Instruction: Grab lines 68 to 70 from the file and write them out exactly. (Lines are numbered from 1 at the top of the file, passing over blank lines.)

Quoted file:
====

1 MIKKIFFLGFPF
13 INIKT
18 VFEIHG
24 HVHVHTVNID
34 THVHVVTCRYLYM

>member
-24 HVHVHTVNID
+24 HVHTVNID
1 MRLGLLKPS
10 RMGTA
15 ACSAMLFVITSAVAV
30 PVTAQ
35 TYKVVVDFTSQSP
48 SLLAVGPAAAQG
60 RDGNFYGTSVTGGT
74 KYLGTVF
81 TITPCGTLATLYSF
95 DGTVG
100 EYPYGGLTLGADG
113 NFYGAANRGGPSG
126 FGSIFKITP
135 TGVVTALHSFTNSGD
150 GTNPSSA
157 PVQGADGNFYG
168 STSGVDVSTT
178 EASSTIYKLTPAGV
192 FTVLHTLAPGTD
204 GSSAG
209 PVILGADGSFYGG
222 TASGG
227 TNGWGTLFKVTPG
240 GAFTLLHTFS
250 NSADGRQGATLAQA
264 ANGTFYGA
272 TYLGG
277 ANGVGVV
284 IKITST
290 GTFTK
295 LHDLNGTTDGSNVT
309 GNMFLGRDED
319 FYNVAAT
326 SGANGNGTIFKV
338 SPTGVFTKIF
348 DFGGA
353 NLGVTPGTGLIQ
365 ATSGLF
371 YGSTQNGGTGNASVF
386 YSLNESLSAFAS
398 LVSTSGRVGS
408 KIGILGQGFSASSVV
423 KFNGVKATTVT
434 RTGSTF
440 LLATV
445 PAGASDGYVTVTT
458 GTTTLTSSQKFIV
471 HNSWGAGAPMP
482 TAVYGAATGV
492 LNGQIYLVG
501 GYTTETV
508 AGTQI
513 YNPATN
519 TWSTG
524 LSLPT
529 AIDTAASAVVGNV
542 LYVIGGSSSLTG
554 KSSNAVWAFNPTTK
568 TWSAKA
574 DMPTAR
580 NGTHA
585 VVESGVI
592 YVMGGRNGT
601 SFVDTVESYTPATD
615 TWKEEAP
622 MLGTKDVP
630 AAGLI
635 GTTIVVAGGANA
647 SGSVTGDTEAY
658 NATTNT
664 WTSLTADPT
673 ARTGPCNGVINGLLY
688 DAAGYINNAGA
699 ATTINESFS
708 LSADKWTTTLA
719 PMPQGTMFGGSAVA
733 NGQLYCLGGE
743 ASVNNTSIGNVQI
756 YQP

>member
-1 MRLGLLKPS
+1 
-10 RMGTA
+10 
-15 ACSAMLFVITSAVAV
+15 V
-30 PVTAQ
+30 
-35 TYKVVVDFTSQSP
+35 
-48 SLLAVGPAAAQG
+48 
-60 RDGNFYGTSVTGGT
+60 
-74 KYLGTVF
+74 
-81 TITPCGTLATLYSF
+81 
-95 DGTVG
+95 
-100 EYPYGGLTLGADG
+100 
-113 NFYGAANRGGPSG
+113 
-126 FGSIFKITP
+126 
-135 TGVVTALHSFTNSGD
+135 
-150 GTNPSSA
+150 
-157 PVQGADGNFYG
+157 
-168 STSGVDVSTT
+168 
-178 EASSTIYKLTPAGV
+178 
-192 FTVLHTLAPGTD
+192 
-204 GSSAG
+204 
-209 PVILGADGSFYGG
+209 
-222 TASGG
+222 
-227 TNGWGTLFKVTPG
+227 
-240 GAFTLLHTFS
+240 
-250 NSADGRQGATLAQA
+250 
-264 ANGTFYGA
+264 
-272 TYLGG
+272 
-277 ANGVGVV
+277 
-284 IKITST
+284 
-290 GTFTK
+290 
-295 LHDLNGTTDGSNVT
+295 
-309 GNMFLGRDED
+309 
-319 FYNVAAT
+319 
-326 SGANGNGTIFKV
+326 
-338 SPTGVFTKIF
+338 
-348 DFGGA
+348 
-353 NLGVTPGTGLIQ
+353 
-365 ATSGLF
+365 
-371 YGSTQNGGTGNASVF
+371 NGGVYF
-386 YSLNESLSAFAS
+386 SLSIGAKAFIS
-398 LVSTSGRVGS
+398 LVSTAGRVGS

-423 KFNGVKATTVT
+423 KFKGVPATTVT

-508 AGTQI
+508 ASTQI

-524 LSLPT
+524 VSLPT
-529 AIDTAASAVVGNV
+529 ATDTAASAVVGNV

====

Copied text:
574 DMPTAR
580 NGTHA
585 VVESGVI